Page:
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When doing an hg bisect in eclipse, I like that I can see all of the bads and goods I've marked in the past.
Is there a way to get that information at the command line?

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3 Answers 3

up vote 6 down vote accepted

There's a revset predicate for that:

 Changesets marked in the specified bisect state (good, bad, skip).


For future reference, Mercurial 2.0 will introduce an improved version (the old one will continue to work):

  Changesets marked in the specified bisect status:

  - "good", "bad", "skip": csets explicitly marked as good/bad/skip
  - "goods", "bads"      : csets topologicaly good/bad
  - "range"              : csets taking part in the bisection
  - "pruned"             : csets that are goods, bads or skipped
  - "untested"           : csets whose fate is yet unknown
  - "ignored"            : csets ignored due to DAG topology
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+1 for spotting the bisect revset. Any chance of a working example? I would guess something like: hg log -r "bisected(good) or bisected(bad)"? –  icabod Oct 13 '11 at 9:29
Thanks! Couple of notes: I had to upgrade from mercurial 1.6 to 1.9 to get this feature. I also can't find a way (in "hg help templates") to see the good or bad in order to do something like icabod suggested. It would be a shame if it required making two separate logs and then sorting them together in order to visualize, but it looks like that's the case. (Any way to get the "good" and "bad" in the log output?) –  Joshua Goldberg Oct 13 '11 at 15:35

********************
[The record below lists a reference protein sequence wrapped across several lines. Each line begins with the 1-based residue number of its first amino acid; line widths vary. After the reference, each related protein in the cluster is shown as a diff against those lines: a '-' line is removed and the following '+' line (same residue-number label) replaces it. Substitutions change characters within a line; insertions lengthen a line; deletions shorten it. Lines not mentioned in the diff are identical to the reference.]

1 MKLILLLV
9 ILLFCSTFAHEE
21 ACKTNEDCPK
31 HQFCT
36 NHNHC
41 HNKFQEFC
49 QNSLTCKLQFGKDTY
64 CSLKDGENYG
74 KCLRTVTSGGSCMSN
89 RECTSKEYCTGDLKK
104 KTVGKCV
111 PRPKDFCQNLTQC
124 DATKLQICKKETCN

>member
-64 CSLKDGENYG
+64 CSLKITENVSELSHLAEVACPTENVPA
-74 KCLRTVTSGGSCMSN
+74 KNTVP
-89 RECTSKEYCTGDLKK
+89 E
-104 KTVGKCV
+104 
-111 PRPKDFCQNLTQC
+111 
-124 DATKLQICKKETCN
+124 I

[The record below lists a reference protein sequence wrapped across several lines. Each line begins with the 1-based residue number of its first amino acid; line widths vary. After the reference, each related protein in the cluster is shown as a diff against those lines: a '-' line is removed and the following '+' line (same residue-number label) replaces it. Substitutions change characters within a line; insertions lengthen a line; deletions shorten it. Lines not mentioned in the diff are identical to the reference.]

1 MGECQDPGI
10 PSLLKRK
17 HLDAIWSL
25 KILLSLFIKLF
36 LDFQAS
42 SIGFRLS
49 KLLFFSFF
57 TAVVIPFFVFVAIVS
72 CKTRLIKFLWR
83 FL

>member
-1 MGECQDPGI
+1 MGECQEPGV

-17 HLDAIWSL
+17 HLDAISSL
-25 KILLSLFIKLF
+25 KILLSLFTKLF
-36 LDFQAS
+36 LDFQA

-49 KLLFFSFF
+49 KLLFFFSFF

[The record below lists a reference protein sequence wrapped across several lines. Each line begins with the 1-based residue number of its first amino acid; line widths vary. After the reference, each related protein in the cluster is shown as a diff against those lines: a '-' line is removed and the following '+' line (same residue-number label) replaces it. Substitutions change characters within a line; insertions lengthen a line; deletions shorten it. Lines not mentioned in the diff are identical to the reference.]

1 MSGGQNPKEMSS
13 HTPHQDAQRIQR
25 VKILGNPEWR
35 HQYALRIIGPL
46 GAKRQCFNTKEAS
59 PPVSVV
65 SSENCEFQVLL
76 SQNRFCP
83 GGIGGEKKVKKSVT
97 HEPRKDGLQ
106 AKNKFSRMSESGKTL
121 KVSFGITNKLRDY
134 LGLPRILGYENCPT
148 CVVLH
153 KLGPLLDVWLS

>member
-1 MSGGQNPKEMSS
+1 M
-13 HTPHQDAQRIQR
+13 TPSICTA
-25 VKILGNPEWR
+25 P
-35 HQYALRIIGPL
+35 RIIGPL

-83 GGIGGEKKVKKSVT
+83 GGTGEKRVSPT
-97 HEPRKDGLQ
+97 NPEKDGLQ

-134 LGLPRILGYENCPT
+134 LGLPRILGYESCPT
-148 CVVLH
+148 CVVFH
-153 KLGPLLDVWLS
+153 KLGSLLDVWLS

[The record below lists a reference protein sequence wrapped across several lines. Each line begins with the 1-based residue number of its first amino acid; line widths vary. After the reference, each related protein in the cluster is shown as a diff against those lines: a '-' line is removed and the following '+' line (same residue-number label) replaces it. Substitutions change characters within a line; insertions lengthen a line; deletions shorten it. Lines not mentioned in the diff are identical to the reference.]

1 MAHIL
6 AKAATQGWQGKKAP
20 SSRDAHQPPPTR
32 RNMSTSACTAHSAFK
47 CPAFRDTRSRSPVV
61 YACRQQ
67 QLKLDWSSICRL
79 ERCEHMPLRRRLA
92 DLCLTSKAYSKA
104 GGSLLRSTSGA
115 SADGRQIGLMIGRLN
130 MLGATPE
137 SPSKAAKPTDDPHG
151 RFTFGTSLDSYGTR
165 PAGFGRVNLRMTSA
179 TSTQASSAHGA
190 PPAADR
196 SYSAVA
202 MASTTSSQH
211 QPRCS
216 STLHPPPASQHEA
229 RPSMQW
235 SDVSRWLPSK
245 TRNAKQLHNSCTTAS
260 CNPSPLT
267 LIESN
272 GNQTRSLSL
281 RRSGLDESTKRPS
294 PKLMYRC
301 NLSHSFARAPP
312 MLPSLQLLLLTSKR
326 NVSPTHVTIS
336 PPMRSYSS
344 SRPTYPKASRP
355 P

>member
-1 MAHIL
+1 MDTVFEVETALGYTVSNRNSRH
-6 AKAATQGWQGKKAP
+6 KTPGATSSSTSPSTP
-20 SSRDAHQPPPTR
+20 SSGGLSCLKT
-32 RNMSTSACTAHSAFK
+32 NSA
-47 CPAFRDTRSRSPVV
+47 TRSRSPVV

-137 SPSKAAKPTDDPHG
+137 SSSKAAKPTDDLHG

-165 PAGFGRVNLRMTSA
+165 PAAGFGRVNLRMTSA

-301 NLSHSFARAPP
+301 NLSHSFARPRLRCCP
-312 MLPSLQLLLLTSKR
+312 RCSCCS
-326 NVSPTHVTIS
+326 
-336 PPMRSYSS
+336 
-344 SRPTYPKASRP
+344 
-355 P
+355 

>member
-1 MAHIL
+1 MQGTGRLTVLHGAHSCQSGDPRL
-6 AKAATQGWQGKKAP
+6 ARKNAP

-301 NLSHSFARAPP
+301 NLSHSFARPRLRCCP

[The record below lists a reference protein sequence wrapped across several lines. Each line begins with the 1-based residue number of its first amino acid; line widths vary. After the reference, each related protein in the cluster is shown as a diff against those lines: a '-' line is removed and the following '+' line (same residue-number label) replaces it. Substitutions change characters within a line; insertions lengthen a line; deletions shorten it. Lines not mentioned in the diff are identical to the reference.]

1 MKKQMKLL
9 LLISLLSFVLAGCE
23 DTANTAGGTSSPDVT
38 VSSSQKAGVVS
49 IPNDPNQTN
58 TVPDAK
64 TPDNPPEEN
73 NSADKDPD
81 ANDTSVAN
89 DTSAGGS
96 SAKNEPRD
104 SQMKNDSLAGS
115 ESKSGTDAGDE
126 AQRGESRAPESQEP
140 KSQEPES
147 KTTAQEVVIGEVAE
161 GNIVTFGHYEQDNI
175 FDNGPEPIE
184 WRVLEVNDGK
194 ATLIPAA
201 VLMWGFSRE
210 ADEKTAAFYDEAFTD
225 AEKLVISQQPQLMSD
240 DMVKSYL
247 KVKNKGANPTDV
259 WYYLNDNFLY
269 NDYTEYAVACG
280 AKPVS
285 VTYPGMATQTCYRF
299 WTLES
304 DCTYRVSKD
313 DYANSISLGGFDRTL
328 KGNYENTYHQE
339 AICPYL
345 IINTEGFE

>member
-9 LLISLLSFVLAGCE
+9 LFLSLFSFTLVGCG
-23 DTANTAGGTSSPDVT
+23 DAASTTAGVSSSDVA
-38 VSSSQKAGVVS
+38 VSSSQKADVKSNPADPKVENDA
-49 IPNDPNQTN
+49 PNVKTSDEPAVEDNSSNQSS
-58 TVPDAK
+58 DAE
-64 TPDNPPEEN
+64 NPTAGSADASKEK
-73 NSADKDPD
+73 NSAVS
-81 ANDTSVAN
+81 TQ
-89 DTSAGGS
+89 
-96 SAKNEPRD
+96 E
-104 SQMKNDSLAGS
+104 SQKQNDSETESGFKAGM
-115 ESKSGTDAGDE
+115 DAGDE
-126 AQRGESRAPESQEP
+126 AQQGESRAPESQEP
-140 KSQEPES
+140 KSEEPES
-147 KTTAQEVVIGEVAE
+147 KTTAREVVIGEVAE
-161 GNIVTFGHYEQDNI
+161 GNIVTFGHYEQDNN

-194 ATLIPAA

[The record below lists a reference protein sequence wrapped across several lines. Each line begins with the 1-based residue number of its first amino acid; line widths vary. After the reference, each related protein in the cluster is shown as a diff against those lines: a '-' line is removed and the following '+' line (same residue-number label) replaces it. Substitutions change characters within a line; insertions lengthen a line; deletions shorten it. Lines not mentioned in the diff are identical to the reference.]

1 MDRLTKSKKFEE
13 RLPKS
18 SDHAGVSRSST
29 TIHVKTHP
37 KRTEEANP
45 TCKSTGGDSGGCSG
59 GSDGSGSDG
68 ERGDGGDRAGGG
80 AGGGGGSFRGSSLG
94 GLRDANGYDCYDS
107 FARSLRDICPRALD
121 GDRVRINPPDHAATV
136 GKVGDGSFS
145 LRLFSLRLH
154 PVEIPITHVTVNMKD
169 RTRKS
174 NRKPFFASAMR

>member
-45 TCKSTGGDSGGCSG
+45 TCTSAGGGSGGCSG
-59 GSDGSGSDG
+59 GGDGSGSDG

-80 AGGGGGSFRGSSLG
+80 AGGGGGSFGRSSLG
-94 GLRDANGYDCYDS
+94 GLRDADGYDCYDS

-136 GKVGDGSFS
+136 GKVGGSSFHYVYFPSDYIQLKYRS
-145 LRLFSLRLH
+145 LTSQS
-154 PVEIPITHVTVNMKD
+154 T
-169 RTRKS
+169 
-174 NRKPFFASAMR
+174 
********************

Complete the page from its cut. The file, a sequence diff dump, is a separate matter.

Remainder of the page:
Joshua: what icabod wrote will get you both the good and bad changesets. What are you missing? –  Idan K Oct 13 '11 at 16:41
Yeah, that's not available yet. It will be in 2.0 IIRC, so be sure to check come November. For now, two separate calls is the way. –  Idan K Oct 13 '11 at 21:46
@icabod I like this one, from my coworker: hg log -r "bisect(good) or bisect(bad)" --template "{node|short} {bisect}\n" it gives you just the hash and the good/bad –  adambox May 6 '14 at 17:10

Here's a bash script (I called it bisectstate) that works now that the bisected() predicate is available.

(I used colorex to pretty it up with red and green, but you can take that out if you don't have it installed.)

#!/bin/bash -f

style='{rev} {author|person} {date|shortdate} {desc|firstline}\n'

(hg log -r 'bisected(good)' --template "$style" | perl -pe 's/(^\d+)/\1-good/' ; 
hg log -r "bisected(bad)" --template "$style" | perl -pe 's/(^\d+)/\1-bad /') \
| sort -r | colorex -r bad -g good
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Unfortunately no, that state is only reported back to Mercurial from your script/program, used to determine the direction to move in the bisection, and then forgotten.

If you want to keep that information, you'll have to build that system yourself.

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